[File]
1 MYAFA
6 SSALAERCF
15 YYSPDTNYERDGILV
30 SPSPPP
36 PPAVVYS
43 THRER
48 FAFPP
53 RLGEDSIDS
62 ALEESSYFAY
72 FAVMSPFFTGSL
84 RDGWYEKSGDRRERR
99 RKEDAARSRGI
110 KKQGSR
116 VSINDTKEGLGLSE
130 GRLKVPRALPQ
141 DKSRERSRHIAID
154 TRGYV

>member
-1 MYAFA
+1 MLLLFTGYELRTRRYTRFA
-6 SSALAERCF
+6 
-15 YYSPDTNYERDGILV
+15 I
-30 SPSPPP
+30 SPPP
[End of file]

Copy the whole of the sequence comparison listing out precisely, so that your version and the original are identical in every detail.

1 MYAFA
6 SSALAERCF
15 YYSPDTNYERDGILV
30 SPSPPP
36 PPAVVYS
43 THRER
48 FAFPP
53 RLGEDSIDS
62 ALEESSYFAY
72 FAVMSPFFTGSL
84 RDGWYEKSGDRRERR
99 RKEDAARSRGI
110 KKQGSR
116 VSINDTKEGLGLSE
130 GRLKVPRALPQ
141 DKSRERSRHIAID
154 TRGYV

>member
-1 MYAFA
+1 MLLLFTGYELRTRRYTRFA
-6 SSALAERCF
+6 
-15 YYSPDTNYERDGILV
+15 I
-30 SPSPPP
+30 SPPP